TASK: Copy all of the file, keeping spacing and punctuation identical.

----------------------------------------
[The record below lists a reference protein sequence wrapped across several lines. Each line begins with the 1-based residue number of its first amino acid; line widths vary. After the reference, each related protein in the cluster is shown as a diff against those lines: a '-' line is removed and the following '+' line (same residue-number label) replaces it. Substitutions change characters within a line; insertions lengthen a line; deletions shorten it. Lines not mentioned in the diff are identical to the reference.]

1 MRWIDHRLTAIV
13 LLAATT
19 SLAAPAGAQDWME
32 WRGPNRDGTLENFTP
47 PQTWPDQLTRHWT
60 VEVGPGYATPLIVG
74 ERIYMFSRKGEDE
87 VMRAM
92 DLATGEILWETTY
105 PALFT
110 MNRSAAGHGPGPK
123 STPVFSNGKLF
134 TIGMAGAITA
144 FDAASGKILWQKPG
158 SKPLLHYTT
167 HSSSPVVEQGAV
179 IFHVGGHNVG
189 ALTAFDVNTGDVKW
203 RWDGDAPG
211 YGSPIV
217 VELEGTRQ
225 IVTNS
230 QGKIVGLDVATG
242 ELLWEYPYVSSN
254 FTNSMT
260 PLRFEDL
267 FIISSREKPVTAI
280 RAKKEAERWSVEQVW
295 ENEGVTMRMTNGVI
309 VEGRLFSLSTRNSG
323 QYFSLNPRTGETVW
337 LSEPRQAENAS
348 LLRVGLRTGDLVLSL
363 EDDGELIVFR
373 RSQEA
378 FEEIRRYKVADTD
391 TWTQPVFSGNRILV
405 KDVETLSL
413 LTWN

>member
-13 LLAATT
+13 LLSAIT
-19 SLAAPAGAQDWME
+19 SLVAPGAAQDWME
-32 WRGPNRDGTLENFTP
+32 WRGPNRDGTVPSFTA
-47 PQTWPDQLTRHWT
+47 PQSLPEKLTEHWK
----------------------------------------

[The record below lists a reference protein sequence wrapped across several lines. Each line begins with the 1-based residue number of its first amino acid; line widths vary. After the reference, each related protein in the cluster is shown as a diff against those lines: a '-' line is removed and the following '+' line (same residue-number label) replaces it. Substitutions change characters within a line; insertions lengthen a line; deletions shorten it. Lines not mentioned in the diff are identical to the reference.]

1 MRWIDHRLTAIV
13 LLAATT
19 SLAAPAGAQDWME
32 WRGPNRDGTLENFTP
47 PQTWPDQLTRHWT
60 VEVGPGYATPLIVG
74 ERIYMFSRKGEDE
87 VMRAM
92 DLATGEILWETTY
105 PALFT
110 MNRSAAGHGPGPK
123 STPVFSNGKLF
134 TIGMAGAITA
144 FDAASGKILWQKPG
158 SKPLLHYTT
167 HSSSPVVEQGAV
179 IFHVGGHNVG
189 ALTAFDVNTGDVKW
203 RWDGDAPG
211 YGSPIV
217 VELEGTRQ
225 IVTNS
230 QGKIVGLDVATG
242 ELLWEYPYVSSN
254 FTNSMT
260 PLRFEDL
267 FIISSREKPVTAI
280 RAKKEAERWSVEQVW
295 ENEGVTMRMTNGVI
309 VEGRLFSLSTRNSG
323 QYFSLNPRTGETVW
337 LSEPRQAENAS
348 LLRVGLRTGDLVLSL
363 EDDGELIVFR
373 RSQEA
378 FEEIRRYKVADTD
391 TWTQPVFSGNRILV
405 KDVETLSL
413 LTWN

>member
-13 LLAATT
+13 LLSAIT
-19 SLAAPAGAQDWME
+19 SLVAPGAAQDWME
-32 WRGPNRDGTLENFTP
+32 WRGPNRDGTVPSFTA
-47 PQTWPDQLTRHWT
+47 PQSLPEKLTEHWK